I used to LOVE those just add water packages of mashed potatoes. I would add milk instead and feel oh so gourmet. I know that Idahoan brand is still gluten free (as of the writing of this post) but the list of ingredients is staggering and no longer as appealing to me. I am still struggling with finding out what other foods I may have intolerances too. With no insurance that is not an easy task. I have narrowed it down to corn and possibly rice that are the offending stomach ache inducers. My favorite stand by Idahoan potatoes contain corn so I went on a quest to find a good substitute.
I have fallen in love with coconut flour and try to incorporate it into just about everything I make. In an effort to use up the foods that I can no longer eat I made Alan a packet of Idahoan. They smelled incredible. I tried to think of a good substitute for my raging craving and realized I was out of anything even resembling a potato. I knew coconut flour would have a similar consistency from using it in my brownie breakfast cereal. A few big questions remained. Would my Nutiva Organic Coconut Flour be adaptable to a mashed potato flavor? Would coconut flour really make a fitting substitute or just become a gross mess? I think you know the answer since it would be silly for me to write a detailed post about a disaster.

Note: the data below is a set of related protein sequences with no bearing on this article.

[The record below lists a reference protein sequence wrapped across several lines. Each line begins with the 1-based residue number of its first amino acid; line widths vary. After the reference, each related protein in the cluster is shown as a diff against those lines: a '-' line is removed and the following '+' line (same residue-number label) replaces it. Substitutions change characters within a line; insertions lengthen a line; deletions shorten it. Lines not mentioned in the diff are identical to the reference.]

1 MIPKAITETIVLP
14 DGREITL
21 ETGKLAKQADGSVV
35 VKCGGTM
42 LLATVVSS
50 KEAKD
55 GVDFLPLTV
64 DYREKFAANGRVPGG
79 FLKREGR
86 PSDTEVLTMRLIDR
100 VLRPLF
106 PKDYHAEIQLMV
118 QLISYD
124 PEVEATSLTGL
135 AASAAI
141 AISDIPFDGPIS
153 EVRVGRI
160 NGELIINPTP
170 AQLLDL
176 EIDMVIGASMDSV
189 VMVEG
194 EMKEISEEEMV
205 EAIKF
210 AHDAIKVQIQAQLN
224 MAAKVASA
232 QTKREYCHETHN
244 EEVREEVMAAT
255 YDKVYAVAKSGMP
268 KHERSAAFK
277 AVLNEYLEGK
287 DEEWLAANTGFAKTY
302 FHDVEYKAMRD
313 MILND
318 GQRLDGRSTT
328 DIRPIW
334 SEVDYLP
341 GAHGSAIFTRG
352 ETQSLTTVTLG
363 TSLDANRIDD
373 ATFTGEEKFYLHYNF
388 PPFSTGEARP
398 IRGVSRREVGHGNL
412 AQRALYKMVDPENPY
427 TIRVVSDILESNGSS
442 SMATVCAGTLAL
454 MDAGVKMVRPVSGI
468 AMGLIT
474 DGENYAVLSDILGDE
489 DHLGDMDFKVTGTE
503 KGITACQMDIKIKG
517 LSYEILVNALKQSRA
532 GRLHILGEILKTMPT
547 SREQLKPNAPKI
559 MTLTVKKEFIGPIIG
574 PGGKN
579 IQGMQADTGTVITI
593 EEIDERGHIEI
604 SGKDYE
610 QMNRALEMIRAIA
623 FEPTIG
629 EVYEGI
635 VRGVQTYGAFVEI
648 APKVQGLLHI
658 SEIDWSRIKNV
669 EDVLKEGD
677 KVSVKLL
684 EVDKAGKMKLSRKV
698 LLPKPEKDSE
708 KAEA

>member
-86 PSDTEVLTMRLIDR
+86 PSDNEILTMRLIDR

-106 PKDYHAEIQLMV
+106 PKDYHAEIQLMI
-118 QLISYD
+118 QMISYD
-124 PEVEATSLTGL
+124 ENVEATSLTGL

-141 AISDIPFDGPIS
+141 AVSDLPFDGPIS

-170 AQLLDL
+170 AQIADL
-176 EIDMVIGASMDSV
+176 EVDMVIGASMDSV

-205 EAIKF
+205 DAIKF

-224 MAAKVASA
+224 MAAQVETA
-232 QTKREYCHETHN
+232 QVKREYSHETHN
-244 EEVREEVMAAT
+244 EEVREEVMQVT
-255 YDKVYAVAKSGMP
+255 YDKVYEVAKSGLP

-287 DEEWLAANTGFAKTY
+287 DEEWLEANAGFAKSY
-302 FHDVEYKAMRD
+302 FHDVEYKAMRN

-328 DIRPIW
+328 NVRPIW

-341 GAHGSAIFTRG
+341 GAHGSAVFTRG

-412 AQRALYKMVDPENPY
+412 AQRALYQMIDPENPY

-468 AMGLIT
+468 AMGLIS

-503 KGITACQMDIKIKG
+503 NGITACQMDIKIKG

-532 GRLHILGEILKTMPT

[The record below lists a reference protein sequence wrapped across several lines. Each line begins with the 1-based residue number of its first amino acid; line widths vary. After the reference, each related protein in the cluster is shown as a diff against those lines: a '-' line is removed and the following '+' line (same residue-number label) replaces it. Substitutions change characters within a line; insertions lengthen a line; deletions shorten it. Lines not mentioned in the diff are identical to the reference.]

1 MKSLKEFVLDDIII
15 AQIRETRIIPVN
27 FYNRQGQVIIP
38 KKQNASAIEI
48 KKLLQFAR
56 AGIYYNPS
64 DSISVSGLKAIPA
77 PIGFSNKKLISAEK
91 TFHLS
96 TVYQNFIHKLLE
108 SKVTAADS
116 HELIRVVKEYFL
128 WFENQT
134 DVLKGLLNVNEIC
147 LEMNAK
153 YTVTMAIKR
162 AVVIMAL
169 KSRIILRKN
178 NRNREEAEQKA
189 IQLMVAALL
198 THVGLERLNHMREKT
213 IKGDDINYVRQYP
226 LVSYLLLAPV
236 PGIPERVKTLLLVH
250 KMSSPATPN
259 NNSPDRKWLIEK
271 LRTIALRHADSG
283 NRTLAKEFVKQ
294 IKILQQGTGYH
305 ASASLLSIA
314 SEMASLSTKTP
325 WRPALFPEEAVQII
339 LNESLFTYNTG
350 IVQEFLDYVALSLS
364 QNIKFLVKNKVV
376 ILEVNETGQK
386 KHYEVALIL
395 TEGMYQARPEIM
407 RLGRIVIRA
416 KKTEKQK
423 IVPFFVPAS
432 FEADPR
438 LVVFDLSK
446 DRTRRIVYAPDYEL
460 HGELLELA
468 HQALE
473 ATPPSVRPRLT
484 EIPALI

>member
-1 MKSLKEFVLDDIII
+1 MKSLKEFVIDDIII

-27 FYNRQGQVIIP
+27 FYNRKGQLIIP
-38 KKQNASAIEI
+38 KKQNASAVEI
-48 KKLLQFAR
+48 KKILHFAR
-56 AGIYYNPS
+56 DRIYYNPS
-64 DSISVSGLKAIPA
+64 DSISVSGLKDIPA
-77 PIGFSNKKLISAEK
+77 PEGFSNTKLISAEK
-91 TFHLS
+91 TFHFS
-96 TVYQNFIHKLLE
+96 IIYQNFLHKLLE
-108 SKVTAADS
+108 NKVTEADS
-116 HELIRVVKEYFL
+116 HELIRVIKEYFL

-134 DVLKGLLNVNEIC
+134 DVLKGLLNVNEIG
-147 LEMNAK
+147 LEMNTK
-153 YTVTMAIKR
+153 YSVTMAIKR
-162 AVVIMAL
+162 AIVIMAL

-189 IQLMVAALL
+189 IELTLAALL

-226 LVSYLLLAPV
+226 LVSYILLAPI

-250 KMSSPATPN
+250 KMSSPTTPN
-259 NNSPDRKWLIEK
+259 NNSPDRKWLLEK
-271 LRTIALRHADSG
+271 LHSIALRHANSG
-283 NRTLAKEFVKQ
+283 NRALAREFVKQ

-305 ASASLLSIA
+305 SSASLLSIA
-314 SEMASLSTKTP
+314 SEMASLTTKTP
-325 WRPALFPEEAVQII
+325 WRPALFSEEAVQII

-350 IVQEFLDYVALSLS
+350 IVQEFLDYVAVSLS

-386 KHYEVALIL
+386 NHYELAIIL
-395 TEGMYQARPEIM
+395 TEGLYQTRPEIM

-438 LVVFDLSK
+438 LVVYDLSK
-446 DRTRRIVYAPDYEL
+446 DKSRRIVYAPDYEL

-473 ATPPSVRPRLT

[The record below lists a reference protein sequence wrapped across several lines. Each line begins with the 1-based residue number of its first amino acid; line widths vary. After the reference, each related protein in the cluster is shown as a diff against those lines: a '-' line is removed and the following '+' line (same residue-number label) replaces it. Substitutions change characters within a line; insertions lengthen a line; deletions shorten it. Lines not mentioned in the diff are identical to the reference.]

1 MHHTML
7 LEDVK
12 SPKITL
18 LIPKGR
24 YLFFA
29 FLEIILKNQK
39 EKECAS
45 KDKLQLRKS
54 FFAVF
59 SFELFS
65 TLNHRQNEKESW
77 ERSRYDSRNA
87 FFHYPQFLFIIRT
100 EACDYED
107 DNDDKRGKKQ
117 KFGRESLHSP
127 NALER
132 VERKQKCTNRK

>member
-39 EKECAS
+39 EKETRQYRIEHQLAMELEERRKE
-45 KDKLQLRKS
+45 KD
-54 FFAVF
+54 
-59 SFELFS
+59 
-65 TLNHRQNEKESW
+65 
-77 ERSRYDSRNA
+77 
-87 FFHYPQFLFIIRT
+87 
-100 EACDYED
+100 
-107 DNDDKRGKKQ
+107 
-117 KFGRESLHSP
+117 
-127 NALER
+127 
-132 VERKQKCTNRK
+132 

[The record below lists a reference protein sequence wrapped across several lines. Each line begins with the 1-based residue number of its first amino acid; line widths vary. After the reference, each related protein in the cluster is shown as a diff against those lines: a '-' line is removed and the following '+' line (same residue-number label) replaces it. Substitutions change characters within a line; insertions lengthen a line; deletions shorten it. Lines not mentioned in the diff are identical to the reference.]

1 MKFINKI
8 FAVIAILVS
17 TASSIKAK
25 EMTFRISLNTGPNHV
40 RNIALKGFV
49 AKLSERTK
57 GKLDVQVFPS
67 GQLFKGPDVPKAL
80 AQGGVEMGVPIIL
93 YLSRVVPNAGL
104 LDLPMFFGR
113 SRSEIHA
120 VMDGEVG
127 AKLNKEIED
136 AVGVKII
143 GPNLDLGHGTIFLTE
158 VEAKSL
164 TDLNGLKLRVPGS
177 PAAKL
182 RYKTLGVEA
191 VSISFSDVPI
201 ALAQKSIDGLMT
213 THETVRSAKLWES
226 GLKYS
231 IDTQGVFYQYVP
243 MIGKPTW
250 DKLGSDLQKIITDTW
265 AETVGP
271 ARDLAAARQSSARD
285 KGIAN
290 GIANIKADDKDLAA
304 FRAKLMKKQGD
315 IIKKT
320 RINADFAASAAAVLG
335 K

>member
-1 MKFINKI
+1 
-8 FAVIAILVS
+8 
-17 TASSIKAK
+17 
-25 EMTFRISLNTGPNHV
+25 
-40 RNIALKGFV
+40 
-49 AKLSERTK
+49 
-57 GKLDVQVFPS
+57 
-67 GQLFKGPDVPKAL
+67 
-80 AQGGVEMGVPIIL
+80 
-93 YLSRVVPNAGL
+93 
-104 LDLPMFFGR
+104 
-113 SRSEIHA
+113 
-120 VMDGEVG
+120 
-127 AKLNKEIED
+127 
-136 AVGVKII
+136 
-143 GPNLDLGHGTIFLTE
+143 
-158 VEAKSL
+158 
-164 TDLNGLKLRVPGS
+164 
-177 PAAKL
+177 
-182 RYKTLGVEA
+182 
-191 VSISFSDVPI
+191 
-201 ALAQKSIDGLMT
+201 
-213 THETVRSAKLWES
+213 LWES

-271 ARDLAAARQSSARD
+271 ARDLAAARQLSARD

Ok I’ll indulge you… My first attempt at creating coconut flour mashed potatoes smelled terrific. I popped those babies out of the microwave and quickly turned to set the overly hot dish on the counter. Little did I know that at that exact moment my kitchen rug and my little feet would decide to go to war. I tripped on the rug and sent hot potatoes flying all over the floor, my leg, the washing machine, the dryer, the walls, and the refrigerator. I even found some lingering inside a cabinet later that evening. The tiny speck left in the bottom of the bowl was amazing! I promptly cleaned up the mess and tried again. Within minutes I was eating the best mashed potato substitute I could ever dream of.